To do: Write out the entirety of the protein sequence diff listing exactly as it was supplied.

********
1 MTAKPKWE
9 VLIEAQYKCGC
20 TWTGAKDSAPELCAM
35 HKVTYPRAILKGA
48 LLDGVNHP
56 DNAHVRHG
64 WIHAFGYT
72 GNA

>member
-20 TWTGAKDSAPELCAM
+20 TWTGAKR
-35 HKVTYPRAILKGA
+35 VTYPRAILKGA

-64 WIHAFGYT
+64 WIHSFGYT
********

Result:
1 MTAKPKWE
9 VLIEAQYKCGC
20 TWTGAKDSAPELCAM
35 HKVTYPRAILKGA
48 LLDGVNHP
56 DNAHVRHG
64 WIHAFGYT
72 GNA

>member
-20 TWTGAKDSAPELCAM
+20 TWTGAKR
-35 HKVTYPRAILKGA
+35 VTYPRAILKGA

-64 WIHAFGYT
+64 WIHSFGYT